By Eddie Brown
Beating the Odds is the unbelievable, inspiring autobiography of economic guru Eddie C. Brown, one of many nation's most sensible inventory pickers and funds managers. It info how Brown skillfully saved Brown Capital administration afloat in the course of the dot-com bust, 9-11 and the nice Recession. Born to a 13-year-old unwed mom within the rural South, this African-American funding whiz created a Baltimore-based monetary enterprise that collected greater than $6 Billion below management.
Brown delves into the profound heartbreak and disorientation upon the demise of his cherished grandmother – who used to be his surrogate mom -- and recounts how Brown's moonshine-running Uncle Jake to that end turned the dominant grownup determine in Brown's existence. His unflinchingly sincere, easy-to-read memoir information how highbrow interest, abiding self-belief, exertions and divine windfall helped Brown earn an electric engineering measure, turn into a military officer, and later a civilian IBM engineer. Readers will study of the strife that ensued whilst Brown give up IBM to earn an MBA, resulting in funding jobs that ready him to begin his personal funds administration corporation in 1983.
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Additional info for Beating the Odds: Eddie Brown's Investing and Life Strategies
One of the nice things about being an only child is never receiving hand-me-downs. One of the bad things about it is always looking like a freshly-scrubbed, black Lord Fauntleroy. As my buddy and I zoom down the bumpy, rut-filled road, Monkey’s large, surprisingly muscular body jounces up and down on the car’s bench seat, as does my more diminutive frame. It’s 1952 and passive restraint systems such as auto seatbelts have yet to be invented. Ditto airbags. Actually, Uncle Jake’s Ford does have one passive restraint—an unyielding, metal dashboard.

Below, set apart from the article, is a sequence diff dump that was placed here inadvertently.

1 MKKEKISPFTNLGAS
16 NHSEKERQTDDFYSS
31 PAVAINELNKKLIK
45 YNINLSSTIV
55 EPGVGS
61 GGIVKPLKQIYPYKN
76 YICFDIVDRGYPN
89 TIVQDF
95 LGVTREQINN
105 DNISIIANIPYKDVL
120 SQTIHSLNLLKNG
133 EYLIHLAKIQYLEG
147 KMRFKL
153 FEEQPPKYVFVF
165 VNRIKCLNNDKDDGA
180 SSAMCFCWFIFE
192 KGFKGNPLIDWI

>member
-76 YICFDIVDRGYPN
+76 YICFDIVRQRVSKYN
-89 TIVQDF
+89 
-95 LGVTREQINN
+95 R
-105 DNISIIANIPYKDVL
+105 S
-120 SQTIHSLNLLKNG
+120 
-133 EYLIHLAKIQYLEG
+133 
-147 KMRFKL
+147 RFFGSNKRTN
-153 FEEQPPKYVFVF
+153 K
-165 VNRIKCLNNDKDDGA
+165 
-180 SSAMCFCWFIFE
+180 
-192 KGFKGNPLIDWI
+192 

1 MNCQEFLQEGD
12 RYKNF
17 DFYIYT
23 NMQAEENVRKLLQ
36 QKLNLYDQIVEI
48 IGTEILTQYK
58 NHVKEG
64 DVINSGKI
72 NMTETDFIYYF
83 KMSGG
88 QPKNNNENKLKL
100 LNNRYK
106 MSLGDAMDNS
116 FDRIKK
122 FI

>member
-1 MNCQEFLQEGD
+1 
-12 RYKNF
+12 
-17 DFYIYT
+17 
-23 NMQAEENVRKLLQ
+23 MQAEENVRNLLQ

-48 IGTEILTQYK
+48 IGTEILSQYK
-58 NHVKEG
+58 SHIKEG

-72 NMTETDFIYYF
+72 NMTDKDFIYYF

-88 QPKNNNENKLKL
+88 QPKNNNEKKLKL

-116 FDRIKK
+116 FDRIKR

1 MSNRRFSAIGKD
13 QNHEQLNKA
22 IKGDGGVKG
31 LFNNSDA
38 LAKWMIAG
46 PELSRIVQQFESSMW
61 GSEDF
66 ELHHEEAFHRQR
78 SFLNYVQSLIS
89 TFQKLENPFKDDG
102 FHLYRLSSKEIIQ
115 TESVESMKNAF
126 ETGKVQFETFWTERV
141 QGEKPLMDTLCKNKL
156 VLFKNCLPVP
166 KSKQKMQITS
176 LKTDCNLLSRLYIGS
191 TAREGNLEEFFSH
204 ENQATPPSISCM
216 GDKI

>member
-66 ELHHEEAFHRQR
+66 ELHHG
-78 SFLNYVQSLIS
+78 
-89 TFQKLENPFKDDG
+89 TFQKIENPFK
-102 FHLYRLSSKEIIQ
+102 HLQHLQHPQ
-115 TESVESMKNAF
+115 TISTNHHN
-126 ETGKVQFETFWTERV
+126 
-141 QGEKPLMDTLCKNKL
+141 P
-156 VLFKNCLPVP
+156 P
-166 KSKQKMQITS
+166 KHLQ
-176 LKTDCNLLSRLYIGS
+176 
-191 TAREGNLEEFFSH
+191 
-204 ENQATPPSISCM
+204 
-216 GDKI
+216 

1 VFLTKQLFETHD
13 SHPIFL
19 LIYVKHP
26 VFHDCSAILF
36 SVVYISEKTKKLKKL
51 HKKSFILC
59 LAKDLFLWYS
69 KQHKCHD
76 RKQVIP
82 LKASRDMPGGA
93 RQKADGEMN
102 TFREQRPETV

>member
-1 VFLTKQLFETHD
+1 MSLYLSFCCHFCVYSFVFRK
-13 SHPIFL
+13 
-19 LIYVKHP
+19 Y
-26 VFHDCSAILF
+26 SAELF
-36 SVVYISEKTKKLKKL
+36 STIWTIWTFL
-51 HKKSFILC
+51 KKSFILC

At some point, Uncle Jake must have called Granddad and passed along the tragic news, because Granddad gives me a stiff, teary-eyed hug in the driveway of his house following the long trip back to Apopka. I immediately burst into tears and run into the house, leaving Granddad—who now looks older than his 75 years—standing in the driveway. He probably needs solace as much, if not more, than I do. But like most 14 year olds, I’m primarily focused on my own well-being. If there was a member of the Big Three who was irreplaceable, it was Grandma.
I’m not sure if they think I’ll tell Uncle Jake what they’re saying, or if they feel I’m not smart enough to interact on their level, but it’s insulting either way. Two can play that game, however. Consequently, I don’t say a word to my grandparents after my uncle takes me aside and shows me how his pursuers got close enough to shoot out the back window of his white Plymouth. My silent admiration of Uncle Jake puts me in a distinct minority in my grandparents’ household. To my way of thinking, Uncle Jake is merely using his ingenuity and mother wit to carve out an existence superior to the depressing, back-breaking, hand-to-mouth existence of most black Apopka residents.